Colleen Quigley finished in third place, and although the 5,000m isn’t her specialty, she still dropped a blazing fast time of 15:10.42, which was 48 seconds faster than her previous best of 15:58.90. Finally, in fourth place was Gwen Jorgensen, who beat her outdoor PB with a time of 15:18.25 (although she has a faster indoor PB of 15:02.27).
On the men’s side, Sean McGorty won ahead of Grant Fisher, both of whom beat their 5,000m PBs with times of 13:11.22 and 13:11.68, respectively. McGorty’s previous best was 13:21.35 and Fisher’s was 13:29.03.
The 1,500m events had fewer participants, but both races saw a PB each. The men’s run had a thrilling sprint finish between Josh Thompson, Lopez Lomong and Canadian Mohammed Ahmed. Thompson ran 3:39.652 to edge out Lomong, who ran 3:39.660, and Ahmed, who posted a PB of 3:39.84. The women’s race also saw a tight finish, with Shelby Houlihan eking out a win in 4:02.37 over Karissa Schweizer, who ran a four-second PB with a time of 4:02.81.
Official races may still be on hold, but the Bowerman athletes have sent a message to the rest of the track world, showing everyone that they’ll be fit, fast and ready to race whenever the season resumes.(07/05/2020) Views: 521 ⚡AMP
Gwen Jorgensen ran her first race since 2018 on Friday evening at the Dempsey Indoor Facility in Seattle, Washington. She finished in 15:47.20 for sixth place in the 5,000m.
The last time the 2016 Olympic gold medallist toed the line was in 2018 at the Chicago Marathon. That was the runners first real crack at the 42.2K distance (when it wasn’t within a triathlon or run on a whim). Jorgensen ran a 2:36:23, which for her was a disappointing result.
She had announced in a YouTube video in December she had decided to try to qualify for the 10,000m and possibly the 5,000m on the track for the upcoming Tokyo Olympics, since her extended recovery from heel surgery has temporarily derailed her marathon plans. It was only in the fall of 2019 that Jorgensen was able to resume a full training load.
Jorgensen’s time from Friday is a good start to her season, but still a long way from the Olympic 5,000m standard of 15:10.00. Canadian Regan Yee won Friday’s race in a new indoor personal best of 15:33.17 which is only a second and a half behind her outdoor personal best of 15:31.62. Yee represented Canada in the 3,000m steeplechase at the 2019 World Championships.(02/17/2020) Views: 1,068 ⚡AMP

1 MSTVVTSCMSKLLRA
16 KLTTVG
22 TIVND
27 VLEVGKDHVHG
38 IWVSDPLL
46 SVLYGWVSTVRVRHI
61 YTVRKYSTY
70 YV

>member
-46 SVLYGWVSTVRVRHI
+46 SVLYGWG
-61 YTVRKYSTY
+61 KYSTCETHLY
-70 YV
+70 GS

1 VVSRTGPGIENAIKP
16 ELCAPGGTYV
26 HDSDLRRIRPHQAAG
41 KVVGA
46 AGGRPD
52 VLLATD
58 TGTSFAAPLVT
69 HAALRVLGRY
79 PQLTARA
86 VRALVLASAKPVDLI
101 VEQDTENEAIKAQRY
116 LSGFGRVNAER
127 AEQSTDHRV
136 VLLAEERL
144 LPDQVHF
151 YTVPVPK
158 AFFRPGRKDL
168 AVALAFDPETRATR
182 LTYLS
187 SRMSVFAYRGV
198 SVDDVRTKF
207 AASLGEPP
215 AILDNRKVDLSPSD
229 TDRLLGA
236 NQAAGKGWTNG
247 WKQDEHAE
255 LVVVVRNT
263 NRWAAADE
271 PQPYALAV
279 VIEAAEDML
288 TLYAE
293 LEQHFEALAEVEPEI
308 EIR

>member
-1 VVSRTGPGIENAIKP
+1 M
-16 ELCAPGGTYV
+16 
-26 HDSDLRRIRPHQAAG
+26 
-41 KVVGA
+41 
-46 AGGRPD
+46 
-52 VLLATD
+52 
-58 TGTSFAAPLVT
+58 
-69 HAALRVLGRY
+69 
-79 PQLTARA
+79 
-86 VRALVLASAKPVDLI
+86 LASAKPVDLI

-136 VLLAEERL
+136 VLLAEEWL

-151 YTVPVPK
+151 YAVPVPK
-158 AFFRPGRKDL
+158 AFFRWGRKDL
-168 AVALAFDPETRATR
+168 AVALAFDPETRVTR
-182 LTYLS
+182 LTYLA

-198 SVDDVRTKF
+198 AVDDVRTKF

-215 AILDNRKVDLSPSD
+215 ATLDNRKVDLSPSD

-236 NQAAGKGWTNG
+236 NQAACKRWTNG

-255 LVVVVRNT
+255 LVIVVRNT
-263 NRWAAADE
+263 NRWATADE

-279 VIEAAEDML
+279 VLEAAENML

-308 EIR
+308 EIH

The 2020 US. Olympic Marathon Trials on Feb. 29 were marked on Gwen Jorgensen’s calendar since her Nov. 2017 announcement that she was leaving the triathlon to pursue running full time in hopes of winning the 2020 Olympic gold medal in the marathon.
But now, less than three months out from the event, Jorgensen announced that she will not run the U.S. Olympic Marathon Trials and instead focus on making the U.S. team for the Summer Games on the track in the 10,000 meters.
“It’s a multitude of emotions,” Jorgensen, 33, says. “I’m disappointed. At the same time, I’m also excited. I’m at a point where I’m running 70 miles per week and training is going well. I just know that if I went to the trials, running 70 miles per week, I’d be hoping that I made a team. That’s not what I want to do at an Olympic Trials.
I want to go in confident and knowing that I have the ability to make a team. My goals in the marathon aren’t changing. My timeline is.”
Heel surgery forced Jorgensen, who converted to distance running after winning the Rio Olympic triathlon, to pass up the Feb. 29 U.S. Olympic Marathon Trials and focus on the track and field trials in June in the 10,000m and, probably, the 5000m.
She made the decision after recent talks with her coach, Jerry Schumacher, following a difficult recovery from late May surgery to correct Haglund’s deformity.
“I could get bent out of shape and sad about it, but at the end of the day, I’m excited because I know this path that I’m on will not only be a successful route, but I also think it will lead to success long term in the marathon," she says. "I’m confident in my abilities on the track."
Jorgensen’s goal was a lofty one from the onset. No American woman has won gold in the marathon at the Olympics since Joan Benoit Samuelson’s victory in the 1984 inaugural running. The 2020 trials, where the top three finishers qualify for Tokyo, are shaping up to be one of the most competitive races of the year, as American women’s distance running is at its highest level with recent World Marathon Major victories by Shalane Flanagan at the 2017 New York City Marathon and Desiree Linden at the 2018 Boston Marathon.
Even after giving birth to her son Stanley in Aug. 2017, Jorgensen could have returned to the triathlon and arguably been a contender to become the first woman to win back-to-back Olympic gold medals. But she and her family decided to move to Portland, Ore., and once settled there, Jorgensen signed a professional running contract with Nike and joined the Bowerman Track Club.
Jorgensen worked her way to the marathon by racing on the track in the spring of 2018 and ran a few U.S.A. Track and Field road race championships. She says her training went well, nailing all but one workout in 12 weeks. But in the three days before she was set to compete in the Chicago Marathon, Jorgesen battled a fever and underestimated the effects of running while sick. She finished in a disappointing 2:36:23 in her professional marathon debut.
Now fully healed, healthy and recovered, Jorgensen is working her way back to train with her Bowerman teammates. Her day sometimes includes a hill sprints, a track workout, pelvic floor therapist treatment, physical therapy exercises for her achilles and then an evening workout before returning to her family.